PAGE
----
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Post-Anthesis N for Extra Protein this Year? (06/24/21)


This 2021 spring wheat growing season has been challenging for lack of a better word. Wheat fields have experienced lack of moisture to full-blown drought, wide ranges of low to high temperatures each day in May, and hot conditions, with several to many days in the 90-100 degree maximums. All of this has resulted in reduced tillers, loss of tillers, reduced head size and, yet to come maybe, poor pollination and small kernel size in the most drought-affected areas. I hope that it is obvious to most that there will be no need for post-anthesis N application this season. There will be plenty of N in the soil and in the plant presently to produce at least market-acceptable protein with no dockage. In areas with substantial soil loss early, it might be prudent to take some plant/leaf samples as directed by the laboratory to make sure that the wheat has adequate N. If adequate N is present at jointing/boot, then no additional N would be necessary for increased protein. If the N blew away, then the plant analysis will show the results and application of ‘the recipe’ might be needed to avoid substantial dockage. With most wheat high in protein, no premiums are expected, but dockage might or might not be high. Checking with local elevators may provide guidance for this. They may just be happy to receive some wheat, and blending will take care of the bulk protein expectation of their buyers. My research crew, together with shared recent archived data from Dr. Chatterjee of the NDSU Soils Department and Dr. Joel Ransom, retired from NDSU Plant Sciences, are working towards an active-sensor algorithm from flag-leaf N sensing to direct yes/no evaluation of whether in years with greater yield potential, post-anthesis N application is necessary. I expect some positive outcomes from this research to be published before next growing season.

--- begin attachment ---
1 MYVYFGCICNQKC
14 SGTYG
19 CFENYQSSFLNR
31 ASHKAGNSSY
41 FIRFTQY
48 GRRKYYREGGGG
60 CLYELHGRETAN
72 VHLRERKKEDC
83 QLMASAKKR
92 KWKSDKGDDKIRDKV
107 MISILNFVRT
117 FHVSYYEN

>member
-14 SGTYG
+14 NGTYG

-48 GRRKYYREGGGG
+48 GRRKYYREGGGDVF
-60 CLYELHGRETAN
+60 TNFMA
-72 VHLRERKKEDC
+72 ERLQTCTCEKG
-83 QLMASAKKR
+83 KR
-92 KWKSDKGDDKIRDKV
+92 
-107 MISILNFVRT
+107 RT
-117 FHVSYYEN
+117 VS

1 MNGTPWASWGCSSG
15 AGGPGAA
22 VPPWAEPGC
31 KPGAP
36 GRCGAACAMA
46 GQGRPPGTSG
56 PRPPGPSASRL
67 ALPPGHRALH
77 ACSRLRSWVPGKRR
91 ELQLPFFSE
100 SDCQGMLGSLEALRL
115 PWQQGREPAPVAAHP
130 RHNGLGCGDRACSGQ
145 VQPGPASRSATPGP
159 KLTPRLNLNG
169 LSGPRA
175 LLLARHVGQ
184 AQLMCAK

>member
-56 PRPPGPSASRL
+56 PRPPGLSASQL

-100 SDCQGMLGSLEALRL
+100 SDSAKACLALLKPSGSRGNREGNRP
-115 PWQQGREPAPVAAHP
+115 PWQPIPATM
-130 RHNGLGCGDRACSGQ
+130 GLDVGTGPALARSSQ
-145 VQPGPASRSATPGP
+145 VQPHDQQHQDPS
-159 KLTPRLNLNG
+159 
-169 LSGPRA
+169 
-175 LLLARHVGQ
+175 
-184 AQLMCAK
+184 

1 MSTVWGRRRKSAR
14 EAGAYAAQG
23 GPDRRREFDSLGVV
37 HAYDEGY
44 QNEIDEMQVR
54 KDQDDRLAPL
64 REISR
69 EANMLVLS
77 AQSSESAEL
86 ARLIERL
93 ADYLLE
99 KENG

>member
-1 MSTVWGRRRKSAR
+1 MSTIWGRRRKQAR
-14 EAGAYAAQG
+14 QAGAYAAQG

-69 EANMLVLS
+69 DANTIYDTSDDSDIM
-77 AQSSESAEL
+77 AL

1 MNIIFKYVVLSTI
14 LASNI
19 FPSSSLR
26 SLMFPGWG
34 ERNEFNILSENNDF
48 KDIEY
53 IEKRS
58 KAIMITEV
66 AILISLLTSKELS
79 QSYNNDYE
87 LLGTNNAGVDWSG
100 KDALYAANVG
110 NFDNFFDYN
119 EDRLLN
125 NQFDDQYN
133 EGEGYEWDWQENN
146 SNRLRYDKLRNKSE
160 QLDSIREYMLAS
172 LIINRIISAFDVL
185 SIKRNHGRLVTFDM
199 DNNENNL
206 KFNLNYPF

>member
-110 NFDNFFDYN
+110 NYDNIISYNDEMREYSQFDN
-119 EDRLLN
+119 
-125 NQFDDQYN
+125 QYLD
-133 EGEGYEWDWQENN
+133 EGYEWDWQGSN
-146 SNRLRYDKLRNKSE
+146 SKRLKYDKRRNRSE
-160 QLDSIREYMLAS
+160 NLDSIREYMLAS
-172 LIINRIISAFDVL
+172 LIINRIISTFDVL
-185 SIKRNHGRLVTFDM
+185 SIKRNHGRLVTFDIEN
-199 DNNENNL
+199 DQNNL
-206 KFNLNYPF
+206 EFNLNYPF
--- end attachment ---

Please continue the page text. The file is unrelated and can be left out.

Dave Franzen
Extension Soil Specialist